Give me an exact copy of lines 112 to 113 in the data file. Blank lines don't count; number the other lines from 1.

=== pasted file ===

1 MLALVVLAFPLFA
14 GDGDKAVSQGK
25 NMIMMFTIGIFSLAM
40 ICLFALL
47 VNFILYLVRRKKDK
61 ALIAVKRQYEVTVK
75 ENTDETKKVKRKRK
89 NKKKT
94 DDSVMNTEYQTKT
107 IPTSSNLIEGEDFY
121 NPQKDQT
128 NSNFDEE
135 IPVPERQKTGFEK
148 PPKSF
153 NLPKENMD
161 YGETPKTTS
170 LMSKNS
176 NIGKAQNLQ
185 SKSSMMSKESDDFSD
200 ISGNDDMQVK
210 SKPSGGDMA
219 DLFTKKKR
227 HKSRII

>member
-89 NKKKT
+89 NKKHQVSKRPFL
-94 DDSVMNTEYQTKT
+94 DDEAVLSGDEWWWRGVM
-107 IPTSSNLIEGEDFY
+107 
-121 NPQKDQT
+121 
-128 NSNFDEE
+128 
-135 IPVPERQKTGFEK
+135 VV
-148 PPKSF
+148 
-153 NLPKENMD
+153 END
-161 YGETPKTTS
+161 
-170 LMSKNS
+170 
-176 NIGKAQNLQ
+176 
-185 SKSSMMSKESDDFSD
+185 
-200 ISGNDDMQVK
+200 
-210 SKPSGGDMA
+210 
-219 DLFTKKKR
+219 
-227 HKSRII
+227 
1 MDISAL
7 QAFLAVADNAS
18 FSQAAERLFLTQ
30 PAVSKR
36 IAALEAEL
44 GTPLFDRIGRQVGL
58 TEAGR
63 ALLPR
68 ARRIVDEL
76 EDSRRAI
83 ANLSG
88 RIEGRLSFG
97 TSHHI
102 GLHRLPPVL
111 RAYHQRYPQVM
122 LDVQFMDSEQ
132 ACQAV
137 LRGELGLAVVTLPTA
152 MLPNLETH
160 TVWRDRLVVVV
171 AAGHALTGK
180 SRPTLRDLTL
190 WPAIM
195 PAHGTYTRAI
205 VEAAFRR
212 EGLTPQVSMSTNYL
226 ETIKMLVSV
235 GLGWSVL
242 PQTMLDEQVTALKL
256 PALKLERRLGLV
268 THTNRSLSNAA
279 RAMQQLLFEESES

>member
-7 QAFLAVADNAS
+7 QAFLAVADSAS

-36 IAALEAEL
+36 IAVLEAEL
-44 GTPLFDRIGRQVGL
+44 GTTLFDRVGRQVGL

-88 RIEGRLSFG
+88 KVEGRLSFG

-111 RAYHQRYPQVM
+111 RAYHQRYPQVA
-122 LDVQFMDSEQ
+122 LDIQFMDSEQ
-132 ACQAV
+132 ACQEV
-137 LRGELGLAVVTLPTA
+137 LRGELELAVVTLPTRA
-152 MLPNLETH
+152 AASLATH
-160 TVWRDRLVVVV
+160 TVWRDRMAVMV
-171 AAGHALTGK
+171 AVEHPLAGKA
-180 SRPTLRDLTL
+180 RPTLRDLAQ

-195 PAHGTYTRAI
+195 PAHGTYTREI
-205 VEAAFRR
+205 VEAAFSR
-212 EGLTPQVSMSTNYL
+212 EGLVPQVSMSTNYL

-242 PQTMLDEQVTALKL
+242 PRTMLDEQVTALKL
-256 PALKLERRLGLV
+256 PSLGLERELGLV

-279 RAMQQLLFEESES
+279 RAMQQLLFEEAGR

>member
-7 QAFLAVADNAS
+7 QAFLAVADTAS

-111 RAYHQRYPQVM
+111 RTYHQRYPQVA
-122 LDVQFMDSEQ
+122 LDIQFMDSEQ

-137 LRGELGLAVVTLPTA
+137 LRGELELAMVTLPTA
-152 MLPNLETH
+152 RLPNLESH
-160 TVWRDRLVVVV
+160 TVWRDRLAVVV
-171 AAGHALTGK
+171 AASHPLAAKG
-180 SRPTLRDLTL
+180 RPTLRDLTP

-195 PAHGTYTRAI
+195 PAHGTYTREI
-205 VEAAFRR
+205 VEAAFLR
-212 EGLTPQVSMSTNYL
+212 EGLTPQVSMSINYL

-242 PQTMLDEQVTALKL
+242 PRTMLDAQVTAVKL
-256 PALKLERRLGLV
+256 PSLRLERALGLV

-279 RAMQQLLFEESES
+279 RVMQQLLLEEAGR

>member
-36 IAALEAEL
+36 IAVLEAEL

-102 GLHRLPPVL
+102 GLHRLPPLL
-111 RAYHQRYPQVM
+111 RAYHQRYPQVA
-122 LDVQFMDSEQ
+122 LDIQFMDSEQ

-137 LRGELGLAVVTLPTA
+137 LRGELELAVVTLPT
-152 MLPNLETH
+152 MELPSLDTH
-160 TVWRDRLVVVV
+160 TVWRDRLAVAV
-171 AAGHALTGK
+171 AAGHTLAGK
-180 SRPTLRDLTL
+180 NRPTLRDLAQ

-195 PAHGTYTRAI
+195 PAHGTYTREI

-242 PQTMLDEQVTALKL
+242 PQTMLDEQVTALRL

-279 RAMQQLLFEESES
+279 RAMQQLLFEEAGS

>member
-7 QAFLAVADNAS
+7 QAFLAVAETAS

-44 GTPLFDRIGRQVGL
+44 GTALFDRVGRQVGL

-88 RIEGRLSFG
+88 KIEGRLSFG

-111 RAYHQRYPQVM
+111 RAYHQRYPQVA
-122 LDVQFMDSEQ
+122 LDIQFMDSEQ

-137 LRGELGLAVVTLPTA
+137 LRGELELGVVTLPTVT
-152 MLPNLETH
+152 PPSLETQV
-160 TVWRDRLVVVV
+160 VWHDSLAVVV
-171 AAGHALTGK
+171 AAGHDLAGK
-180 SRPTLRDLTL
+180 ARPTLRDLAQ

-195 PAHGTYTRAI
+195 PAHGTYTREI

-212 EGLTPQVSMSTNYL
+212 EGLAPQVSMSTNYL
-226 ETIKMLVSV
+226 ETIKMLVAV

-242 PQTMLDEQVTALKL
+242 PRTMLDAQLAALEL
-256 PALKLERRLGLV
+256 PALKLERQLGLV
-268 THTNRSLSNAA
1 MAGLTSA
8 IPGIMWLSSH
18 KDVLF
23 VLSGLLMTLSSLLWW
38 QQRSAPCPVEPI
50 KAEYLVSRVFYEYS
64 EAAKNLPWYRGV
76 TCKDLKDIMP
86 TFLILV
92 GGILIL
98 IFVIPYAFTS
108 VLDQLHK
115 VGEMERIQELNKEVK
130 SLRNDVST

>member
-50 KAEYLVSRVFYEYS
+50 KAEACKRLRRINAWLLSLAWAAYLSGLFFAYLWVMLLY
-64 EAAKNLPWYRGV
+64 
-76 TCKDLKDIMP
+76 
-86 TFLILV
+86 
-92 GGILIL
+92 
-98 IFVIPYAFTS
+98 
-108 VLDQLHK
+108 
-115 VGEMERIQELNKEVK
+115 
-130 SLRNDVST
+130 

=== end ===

-180 SRPTLRDLTL
+180 RPTLRDLAQ